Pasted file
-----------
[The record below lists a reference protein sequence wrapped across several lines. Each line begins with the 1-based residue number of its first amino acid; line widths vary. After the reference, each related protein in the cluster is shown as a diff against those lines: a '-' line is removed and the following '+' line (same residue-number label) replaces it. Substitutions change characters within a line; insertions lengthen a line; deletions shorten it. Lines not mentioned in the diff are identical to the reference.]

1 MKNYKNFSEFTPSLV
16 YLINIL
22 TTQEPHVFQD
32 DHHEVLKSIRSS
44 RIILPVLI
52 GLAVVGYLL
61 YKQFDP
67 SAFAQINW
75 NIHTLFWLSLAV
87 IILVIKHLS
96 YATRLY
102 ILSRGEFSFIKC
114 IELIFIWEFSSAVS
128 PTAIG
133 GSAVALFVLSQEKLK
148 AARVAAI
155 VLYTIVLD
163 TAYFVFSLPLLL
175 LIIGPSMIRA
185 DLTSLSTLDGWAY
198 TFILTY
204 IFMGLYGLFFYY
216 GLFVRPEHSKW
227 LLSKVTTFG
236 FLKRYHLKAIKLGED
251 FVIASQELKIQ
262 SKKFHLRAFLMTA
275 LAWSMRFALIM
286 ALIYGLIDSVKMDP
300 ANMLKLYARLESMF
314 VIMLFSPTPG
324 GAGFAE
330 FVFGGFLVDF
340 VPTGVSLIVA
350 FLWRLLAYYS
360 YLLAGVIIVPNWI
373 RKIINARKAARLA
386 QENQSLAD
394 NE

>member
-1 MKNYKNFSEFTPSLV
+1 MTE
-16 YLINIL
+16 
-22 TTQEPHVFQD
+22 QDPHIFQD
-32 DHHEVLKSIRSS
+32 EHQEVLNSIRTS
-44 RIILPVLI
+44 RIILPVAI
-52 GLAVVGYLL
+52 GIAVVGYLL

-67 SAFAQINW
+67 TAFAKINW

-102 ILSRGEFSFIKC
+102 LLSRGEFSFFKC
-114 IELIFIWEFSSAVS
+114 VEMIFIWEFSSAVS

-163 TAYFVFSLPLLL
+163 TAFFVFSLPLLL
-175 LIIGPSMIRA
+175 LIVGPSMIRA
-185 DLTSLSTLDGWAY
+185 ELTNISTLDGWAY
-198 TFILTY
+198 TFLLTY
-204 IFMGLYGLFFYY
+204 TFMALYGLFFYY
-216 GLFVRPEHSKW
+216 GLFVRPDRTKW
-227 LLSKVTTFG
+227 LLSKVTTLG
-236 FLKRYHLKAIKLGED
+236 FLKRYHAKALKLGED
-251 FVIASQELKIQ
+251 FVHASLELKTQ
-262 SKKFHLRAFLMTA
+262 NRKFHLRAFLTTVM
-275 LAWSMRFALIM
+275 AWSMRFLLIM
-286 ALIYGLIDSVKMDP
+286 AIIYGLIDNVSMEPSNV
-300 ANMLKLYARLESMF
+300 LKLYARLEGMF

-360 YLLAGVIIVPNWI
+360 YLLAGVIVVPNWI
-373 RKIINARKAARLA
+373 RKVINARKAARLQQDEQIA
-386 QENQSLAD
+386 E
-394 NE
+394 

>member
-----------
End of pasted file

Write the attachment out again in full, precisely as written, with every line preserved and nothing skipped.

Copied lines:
[The record below lists a reference protein sequence wrapped across several lines. Each line begins with the 1-based residue number of its first amino acid; line widths vary. After the reference, each related protein in the cluster is shown as a diff against those lines: a '-' line is removed and the following '+' line (same residue-number label) replaces it. Substitutions change characters within a line; insertions lengthen a line; deletions shorten it. Lines not mentioned in the diff are identical to the reference.]

1 MKNYKNFSEFTPSLV
16 YLINIL
22 TTQEPHVFQD
32 DHHEVLKSIRSS
44 RIILPVLI
52 GLAVVGYLL
61 YKQFDP
67 SAFAQINW
75 NIHTLFWLSLAV
87 IILVIKHLS
96 YATRLY
102 ILSRGEFSFIKC
114 IELIFIWEFSSAVS
128 PTAIG
133 GSAVALFVLSQEKLK
148 AARVAAI
155 VLYTIVLD
163 TAYFVFSLPLLL
175 LIIGPSMIRA
185 DLTSLSTLDGWAY
198 TFILTY
204 IFMGLYGLFFYY
216 GLFVRPEHSKW
227 LLSKVTTFG
236 FLKRYHLKAIKLGED
251 FVIASQELKIQ
262 SKKFHLRAFLMTA
275 LAWSMRFALIM
286 ALIYGLIDSVKMDP
300 ANMLKLYARLESMF
314 VIMLFSPTPG
324 GAGFAE
330 FVFGGFLVDF
340 VPTGVSLIVA
350 FLWRLLAYYS
360 YLLAGVIIVPNWI
373 RKIINARKAARLA
386 QENQSLAD
394 NE

>member
-1 MKNYKNFSEFTPSLV
+1 MTE
-16 YLINIL
+16 
-22 TTQEPHVFQD
+22 QDPHIFQD
-32 DHHEVLKSIRSS
+32 EHQEVLNSIRTS
-44 RIILPVLI
+44 RIILPVAI
-52 GLAVVGYLL
+52 GIAVVGYLL

-67 SAFAQINW
+67 TAFAKINW

-102 ILSRGEFSFIKC
+102 LLSRGEFSFFKC
-114 IELIFIWEFSSAVS
+114 VEMIFIWEFSSAVS

-163 TAYFVFSLPLLL
+163 TAFFVFSLPLLL
-175 LIIGPSMIRA
+175 LIVGPSMIRA
-185 DLTSLSTLDGWAY
+185 ELTNISTLDGWAY
-198 TFILTY
+198 TFLLTY
-204 IFMGLYGLFFYY
+204 TFMALYGLFFYY
-216 GLFVRPEHSKW
+216 GLFVRPDRTKW
-227 LLSKVTTFG
+227 LLSKVTTLG
-236 FLKRYHLKAIKLGED
+236 FLKRYHAKALKLGED
-251 FVIASQELKIQ
+251 FVHASLELKTQ
-262 SKKFHLRAFLMTA
+262 NRKFHLRAFLTTVM
-275 LAWSMRFALIM
+275 AWSMRFLLIM
-286 ALIYGLIDSVKMDP
+286 AIIYGLIDNVSMEPSNV
-300 ANMLKLYARLESMF
+300 LKLYARLEGMF

-360 YLLAGVIIVPNWI
+360 YLLAGVIVVPNWI
-373 RKIINARKAARLA
+373 RKVINARKAARLQQDEQIA
-386 QENQSLAD
+386 E
-394 NE
+394 

>member